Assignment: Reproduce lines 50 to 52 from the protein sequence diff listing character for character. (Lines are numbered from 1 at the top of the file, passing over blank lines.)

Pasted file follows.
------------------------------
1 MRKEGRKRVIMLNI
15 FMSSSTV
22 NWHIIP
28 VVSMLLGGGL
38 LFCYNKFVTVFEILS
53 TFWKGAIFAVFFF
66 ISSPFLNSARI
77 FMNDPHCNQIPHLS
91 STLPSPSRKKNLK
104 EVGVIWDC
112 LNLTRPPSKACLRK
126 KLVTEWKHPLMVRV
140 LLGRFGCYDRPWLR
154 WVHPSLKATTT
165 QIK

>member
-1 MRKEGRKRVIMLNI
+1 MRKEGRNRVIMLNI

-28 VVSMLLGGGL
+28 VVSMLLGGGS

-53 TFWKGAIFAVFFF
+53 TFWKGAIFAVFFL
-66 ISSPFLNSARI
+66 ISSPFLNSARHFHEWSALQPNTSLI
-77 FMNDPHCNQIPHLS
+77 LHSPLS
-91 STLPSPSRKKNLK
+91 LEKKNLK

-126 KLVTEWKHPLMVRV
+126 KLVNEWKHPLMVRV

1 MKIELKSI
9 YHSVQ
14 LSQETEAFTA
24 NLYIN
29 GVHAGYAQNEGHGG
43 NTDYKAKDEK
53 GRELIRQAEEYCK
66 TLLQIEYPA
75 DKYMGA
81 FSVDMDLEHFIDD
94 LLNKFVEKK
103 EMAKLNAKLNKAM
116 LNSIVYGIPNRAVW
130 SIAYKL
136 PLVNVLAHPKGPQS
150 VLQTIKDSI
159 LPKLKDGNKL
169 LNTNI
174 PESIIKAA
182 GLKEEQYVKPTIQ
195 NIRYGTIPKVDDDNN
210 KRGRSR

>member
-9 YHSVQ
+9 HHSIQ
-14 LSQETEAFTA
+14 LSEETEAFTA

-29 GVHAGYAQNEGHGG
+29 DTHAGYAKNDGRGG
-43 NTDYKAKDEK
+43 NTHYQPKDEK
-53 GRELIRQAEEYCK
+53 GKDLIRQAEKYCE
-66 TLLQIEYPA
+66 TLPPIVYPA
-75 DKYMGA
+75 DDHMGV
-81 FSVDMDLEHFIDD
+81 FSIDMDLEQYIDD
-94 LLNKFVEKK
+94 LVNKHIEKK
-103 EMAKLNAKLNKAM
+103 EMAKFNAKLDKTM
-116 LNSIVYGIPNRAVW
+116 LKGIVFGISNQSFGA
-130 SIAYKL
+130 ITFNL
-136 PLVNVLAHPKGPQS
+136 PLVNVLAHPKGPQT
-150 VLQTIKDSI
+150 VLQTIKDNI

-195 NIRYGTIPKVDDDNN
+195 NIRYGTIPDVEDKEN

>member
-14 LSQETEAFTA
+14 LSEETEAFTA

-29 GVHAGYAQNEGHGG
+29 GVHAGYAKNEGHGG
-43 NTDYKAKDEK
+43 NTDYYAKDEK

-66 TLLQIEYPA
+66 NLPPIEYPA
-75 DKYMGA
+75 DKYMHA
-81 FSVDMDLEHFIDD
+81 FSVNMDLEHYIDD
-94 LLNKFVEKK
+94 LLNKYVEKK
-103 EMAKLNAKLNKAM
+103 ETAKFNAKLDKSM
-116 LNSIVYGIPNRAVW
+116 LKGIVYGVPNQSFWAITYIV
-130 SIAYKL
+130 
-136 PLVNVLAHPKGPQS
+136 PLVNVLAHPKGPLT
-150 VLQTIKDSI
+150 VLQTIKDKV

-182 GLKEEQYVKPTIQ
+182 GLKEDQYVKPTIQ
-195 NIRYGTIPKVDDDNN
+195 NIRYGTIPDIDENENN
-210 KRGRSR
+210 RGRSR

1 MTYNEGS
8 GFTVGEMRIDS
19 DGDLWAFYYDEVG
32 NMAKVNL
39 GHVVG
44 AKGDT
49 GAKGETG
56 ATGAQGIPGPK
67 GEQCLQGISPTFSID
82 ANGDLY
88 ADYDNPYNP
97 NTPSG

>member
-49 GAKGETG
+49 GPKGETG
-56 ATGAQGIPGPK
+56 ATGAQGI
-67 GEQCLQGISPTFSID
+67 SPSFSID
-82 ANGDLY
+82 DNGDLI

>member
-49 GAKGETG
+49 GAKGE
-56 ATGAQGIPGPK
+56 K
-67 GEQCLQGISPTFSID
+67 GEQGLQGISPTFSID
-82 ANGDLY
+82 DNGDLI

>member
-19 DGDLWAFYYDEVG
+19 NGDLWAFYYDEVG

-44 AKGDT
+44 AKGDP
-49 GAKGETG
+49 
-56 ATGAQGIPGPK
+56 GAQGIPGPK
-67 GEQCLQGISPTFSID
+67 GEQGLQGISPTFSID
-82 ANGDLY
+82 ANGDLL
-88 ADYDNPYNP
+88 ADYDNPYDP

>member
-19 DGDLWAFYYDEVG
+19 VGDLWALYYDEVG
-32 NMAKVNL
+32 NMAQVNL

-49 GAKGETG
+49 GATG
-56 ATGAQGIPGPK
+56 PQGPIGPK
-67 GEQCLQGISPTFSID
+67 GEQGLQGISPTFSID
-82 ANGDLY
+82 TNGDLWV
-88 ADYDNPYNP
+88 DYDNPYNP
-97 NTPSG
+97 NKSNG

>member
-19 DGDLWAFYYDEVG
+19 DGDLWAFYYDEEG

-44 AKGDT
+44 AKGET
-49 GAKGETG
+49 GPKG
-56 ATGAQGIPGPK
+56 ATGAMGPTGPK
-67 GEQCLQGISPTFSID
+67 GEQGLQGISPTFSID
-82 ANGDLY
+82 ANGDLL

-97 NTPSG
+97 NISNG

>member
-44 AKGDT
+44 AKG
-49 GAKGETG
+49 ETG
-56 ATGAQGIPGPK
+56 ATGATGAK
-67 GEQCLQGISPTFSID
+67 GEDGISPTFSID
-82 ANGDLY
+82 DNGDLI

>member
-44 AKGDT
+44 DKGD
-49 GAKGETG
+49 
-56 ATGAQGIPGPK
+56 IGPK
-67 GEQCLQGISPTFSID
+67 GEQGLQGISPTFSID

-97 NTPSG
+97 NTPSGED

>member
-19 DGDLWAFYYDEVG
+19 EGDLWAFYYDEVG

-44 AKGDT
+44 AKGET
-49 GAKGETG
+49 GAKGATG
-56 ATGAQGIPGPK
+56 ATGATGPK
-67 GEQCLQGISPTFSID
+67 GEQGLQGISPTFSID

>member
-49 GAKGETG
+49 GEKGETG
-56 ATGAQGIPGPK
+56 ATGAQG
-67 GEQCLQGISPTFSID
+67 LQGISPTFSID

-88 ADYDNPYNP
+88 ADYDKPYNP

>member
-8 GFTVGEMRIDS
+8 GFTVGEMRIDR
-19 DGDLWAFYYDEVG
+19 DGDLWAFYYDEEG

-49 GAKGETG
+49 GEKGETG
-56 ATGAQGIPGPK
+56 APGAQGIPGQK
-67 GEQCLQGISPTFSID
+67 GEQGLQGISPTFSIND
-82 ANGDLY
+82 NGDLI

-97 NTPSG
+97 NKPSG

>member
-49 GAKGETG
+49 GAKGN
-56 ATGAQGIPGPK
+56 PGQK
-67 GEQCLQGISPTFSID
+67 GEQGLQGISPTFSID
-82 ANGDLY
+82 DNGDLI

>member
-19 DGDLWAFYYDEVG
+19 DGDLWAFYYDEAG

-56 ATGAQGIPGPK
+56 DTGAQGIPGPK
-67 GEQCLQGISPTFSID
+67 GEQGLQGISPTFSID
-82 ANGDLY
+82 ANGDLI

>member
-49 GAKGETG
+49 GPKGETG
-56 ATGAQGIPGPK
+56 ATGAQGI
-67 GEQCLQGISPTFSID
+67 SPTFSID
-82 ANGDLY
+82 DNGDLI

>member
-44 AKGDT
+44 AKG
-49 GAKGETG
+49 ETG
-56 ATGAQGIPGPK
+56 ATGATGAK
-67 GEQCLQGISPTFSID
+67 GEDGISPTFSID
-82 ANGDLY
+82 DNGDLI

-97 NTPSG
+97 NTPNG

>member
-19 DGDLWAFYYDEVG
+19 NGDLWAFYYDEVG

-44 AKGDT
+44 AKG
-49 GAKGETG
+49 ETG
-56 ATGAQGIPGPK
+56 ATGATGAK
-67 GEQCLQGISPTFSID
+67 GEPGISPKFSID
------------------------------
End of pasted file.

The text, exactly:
182 GLKEEQYVKPTIQ
195 NIRYGTIPKVDDDNN
210 KRGRSR